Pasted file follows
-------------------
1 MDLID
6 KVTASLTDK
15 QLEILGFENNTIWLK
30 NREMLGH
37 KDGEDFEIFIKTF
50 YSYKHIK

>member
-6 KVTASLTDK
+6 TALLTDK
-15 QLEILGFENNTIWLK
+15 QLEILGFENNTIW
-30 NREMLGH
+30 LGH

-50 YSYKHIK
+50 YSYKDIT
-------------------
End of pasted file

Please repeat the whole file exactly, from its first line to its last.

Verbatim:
1 MDLID
6 KVTASLTDK
15 QLEILGFENNTIWLK
30 NREMLGH
37 KDGEDFEIFIKTF
50 YSYKHIK

>member
-6 KVTASLTDK
+6 TALLTDK
-15 QLEILGFENNTIWLK
+15 QLEILGFENNTIW
-30 NREMLGH
+30 LGH

-50 YSYKHIK
+50 YSYKDIT